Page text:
Although Chidambaram announced that he was putting aside Rs 500 crore to finance OROP, the consensus among defence administrators and ex-servicemen league/other organisations was that even conservatively, the aggregated cost of OROP across the forces and ranks would be anything between Rs 3,000 and Rs 4,000 crore, excluding the arrears. This does not include the administrative cost of calculating OROP.


Nevertheless, all ranks and veterans congratulated the Government for finally granting OROP to them. At the same time, they hope it is implemented. Opinion is that it will not be in vain because the UPA Government cannot risk annoying the large chunk of voters in the armed forces-- 1.4 million serving soldiers, 2.4 million pensioners, and a family unit of four each! 


OROP means that uniform pension shall be paid to defence personnel retiring at the same rank with the same length of service, irrespective of their date of retirement because of their early retirement. Any future enhancement in pension will be automatically passed on to the past pensioners.


At present, there are two groups of retirees-- those who retired before January 1, 2006 and others who retired thereafter and their pensions vary. In some cases, senior officers get lesser pension than their juniors. For example, the pension of a Colonel, who retired before January 1, 2006 is Rs 26,050. A Colonel, who retired in 2014, draws a pension of Rs 34,000. The decision will be implemented prospectively from 2014-15 and the contours of the scheme to be worked out over the next few weeks. Officials have stated that the formula had been accepted and that pensions would be revised accordingly.


The hike would be anything between Rs 8,000 to Rs 15,000 per month. Further, while Rs 500 crore is provisional allocation, the exact figure will be known in due course. It is important to note that defence pensions are not paid from defence allocations, but this rising figure is a reminder that the growing manpower costs are blocking force modernisation. In 2013-14, just 42 per cent of the budget (it should be 60 per cent) was earmarked for modernisation, with 58 per cent reserved for running costs. After Rs 7,868 crore was diverted in December 2013 from the capital to the revenue account, modernisation expenditure will fall to just 38 per cent this year.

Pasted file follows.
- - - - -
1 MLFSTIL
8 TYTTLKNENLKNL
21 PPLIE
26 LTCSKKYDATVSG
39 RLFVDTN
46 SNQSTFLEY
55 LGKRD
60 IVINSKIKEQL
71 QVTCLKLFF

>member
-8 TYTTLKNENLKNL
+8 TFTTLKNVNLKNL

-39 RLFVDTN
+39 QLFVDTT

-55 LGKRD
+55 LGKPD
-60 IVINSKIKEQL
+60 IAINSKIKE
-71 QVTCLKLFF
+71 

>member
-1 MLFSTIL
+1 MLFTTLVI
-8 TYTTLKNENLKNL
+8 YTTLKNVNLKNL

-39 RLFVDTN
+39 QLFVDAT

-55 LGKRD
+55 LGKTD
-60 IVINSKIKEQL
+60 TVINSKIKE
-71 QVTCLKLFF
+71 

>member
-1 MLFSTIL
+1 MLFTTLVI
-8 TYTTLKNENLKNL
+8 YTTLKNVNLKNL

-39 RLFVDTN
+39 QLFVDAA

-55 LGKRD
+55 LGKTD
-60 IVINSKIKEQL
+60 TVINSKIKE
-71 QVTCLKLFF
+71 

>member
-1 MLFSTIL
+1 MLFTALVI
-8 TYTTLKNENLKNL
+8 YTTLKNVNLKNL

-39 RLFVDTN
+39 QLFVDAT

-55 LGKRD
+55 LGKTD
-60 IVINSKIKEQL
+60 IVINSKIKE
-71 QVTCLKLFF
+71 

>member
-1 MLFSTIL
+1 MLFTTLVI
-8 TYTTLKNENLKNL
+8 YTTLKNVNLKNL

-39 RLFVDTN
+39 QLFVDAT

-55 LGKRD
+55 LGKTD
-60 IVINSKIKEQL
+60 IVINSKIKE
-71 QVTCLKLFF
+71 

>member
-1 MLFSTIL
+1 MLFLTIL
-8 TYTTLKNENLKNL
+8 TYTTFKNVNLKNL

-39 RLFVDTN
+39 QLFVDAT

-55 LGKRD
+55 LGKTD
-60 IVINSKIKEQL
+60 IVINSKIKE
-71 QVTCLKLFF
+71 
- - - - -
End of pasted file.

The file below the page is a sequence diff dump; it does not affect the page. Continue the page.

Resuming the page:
The interim Budget also allocates 42 per cent to modernisation, a sum of Rs 92,601 crore. However, the decision to raise a mountain strike corps for the China border, which will add 80,000 soldiers to India's already bloated 1,373,678-man military, could again lead to funds meant for weaponry ending up being spent on salaries and pensions. In fact, it seems to be a trend every year, wherein modernisation of equipment is blunted by predictable events; the same patterns dealing double and triple whammies to capital spending.


Thus, the effective increase in the defence budget is actually 9.98 per cent but the increase in modernisation is just about 3.5 per cent. The present budget barely caters for inflation, and it assumes defence allocations of about 3 per cent of GDP, while actual allocations are barely 2 per cent.  So is there much to cheer about? – INFA


(Copyright, India News and Feature Alliance)